By all indications, Robert Saleh “won” his introductory press conference on Thursday, telling the world to “get used to the mantra ‘all gas, no brake’” and letting the fans know that “we embrace expectations, and while we have a lot of work to do, make no mistake our goal is to win championships, and I promise you will all love what you see.’”
Saleh’s journey to the Jets’ head coaching job ostensibly began on Sept. 11, 2001, when his brother survived the terrorist attacks on the World Trade Center. The tragedy and near-loss of a loved one led Saleh to realize coaching was his passion, and a year later he began a nearly 20-year journey so far that has included more than a half-dozen collegiate and NFL stops.
But both he, and the Jets’ brass, seemingly knew their marriage was love at first sight.
“This was a daunting task with this search, an all hands on deck mentality – but we really canvassed the NFL, and what really kept coming back was how great a candidate Coach Saleh was,” Jets GM Joe Douglas said during Saleh’s introduction. “He checked all the boxes in what we were looking for, and getting to meet him for the first time just confirmed what everyone had said about him.”
“It was a slow build. We knew a lot about Robert before we met on video, but everything we knew was just reinforced when we met him,” owner Christopher Johnson added. “We knew we had someone special coming into the building, and when we met him, it took off. We knew we had our coach once he was in the building.”
Saleh felt the same, but as he told Carton & Roberts on Thursday hours after his introduction, he was especially sold knowing that the Jets still wanted to go through their process before deciding on him.
“The meetings went so well, they really did, and my desire to be here only grew stronger – but at the same time, I can’t help but appreciate that, even knowing the meetings went so well, they still wanted to finish their process,” Saleh said on WFAN. “No emotional decisions were made – they wanted to go through the process, which spoke volumes to me. I knew that if they called back, they did so because they collaborated and communicated and went through the process. It gave me more conviction about what I already knew – they want to get things done right.”
In his answers during his press conference, Saleh often went back to his thoughts that talking to the Jets felt like talking to his family, and feeling like New York was “home” from the outset. He is all about community and collaboration, and trusting that everyone on his staff and in the building has the same goal and is on the same page – playing into that “CEO-type” coach the Jets wanted – and felt that sense of community from minute one.
“When you meet these people and talk to them, you can feel their authenticity. Having that opportunity to visit with Christopher and Joe and Hymie (team president Hymie Esmai)…when I walked in the building and saw the way they interacted with one another and with me, I couldn’t help but feel that connection. When I walked out of the building, there was no doubt this was home.”
And Saleh is going to extend that mentality down to his staff and his players, from the coordinators on down to the last man on the practice squad.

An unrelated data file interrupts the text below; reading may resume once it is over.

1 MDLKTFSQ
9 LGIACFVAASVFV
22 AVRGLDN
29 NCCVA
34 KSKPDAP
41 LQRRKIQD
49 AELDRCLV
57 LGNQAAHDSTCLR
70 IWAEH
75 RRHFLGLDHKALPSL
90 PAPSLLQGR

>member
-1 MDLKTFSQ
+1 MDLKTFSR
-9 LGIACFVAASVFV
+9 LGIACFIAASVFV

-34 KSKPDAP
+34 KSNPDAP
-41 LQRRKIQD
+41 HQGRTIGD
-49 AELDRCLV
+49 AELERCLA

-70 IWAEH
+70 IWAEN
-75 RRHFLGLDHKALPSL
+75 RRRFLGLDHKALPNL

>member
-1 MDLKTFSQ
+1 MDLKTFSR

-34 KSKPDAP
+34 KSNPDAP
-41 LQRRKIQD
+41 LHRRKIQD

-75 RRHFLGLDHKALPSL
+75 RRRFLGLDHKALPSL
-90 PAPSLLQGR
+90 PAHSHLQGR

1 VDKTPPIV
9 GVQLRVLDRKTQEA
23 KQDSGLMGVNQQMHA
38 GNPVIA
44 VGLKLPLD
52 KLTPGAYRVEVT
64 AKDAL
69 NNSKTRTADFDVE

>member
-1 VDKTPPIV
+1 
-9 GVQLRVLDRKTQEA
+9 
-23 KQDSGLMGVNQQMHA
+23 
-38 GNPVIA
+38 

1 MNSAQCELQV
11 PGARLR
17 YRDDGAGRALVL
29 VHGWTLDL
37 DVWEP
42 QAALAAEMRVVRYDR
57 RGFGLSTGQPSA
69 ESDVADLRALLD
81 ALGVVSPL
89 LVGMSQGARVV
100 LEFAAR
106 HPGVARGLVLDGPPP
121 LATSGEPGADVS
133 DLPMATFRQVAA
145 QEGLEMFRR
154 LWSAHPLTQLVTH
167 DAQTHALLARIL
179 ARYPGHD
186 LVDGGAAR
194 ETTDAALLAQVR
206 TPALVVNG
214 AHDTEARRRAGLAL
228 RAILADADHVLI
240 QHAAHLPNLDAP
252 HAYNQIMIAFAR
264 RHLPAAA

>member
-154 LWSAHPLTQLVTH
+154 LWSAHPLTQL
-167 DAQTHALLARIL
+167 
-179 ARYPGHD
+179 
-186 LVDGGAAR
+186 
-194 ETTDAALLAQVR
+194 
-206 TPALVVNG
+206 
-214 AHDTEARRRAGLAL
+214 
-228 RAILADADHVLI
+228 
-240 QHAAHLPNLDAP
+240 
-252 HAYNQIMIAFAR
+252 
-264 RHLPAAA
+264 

“In my heart, I do believe there’s a respect level to how things get done when people try to do things together. I don’t believe coaches coach and players play – we’re in this together,” he said. “The investment coaches put in players is the equivalent of the investment parents put in children. You have to put them in position to show their absolute best, and when you do that and they reciprocate, it becomes personal, and that’s when it becomes special. That’s the environment we’re trying to create. When personal connections are made, you feel a responsibility to not let that person down. That’s the mindset we want to create here, and it takes a lot to get to that point.”
Saleh intimated that he will be somewhat of a “players’ coach,” noting that the two biggest things a coach can do for a player are genuinely care about their well-being, and help them be the best they can be on Sundays to advance their careers.
“That is the goal of everyone who has an impact on the players, and that will be the goal on this entire organization: to connect to their well-being and help them be the best players they can be,” Saleh said. “You have to give them everything you can, and when you do, the reciprocation happens and it becomes personal, where everybody has each other’s backs and is accountable to one another. There’s an investment that’s going to made to one another throughout the organization, and the ‘all gas, no brake mentality’ will lead to the results you’ll see on Sundays.
And, while Saleh has worked under (and shouted out) some great coaches and had high praise for Pete Carroll, he doesn’t want to be the next “so-and-so,” he wants to be the first Robert Saleh, and that’s thanks in part to Carroll’s advice when he was an assistant in Seattle.
“For a young man with a wife and a young baby, starving for knowledge, (Seattle) was probably the best situation I could have been in to connect with myself and create my identity,” Saleh said. “I’m going to be like me, and that was the challenge Pete gave us. It’s easy to pick and try to emulate what people are, but in moments of adversity, your true character will come out. So be yourself, because when adversity hits, your character will shine.”
And hopefully, the Jets will shine under Saleh. The past is the past, and this is a new era, but there’s one other thing he wanted to preach, at least to the fan base: patience.
“We challenge everybody to evaluate us moving forward. It will take time, but EVERYTHING we do will be designed to win championships in the future.”
Follow Lou DiPietro on Twitter: @LouDiPietroWFAN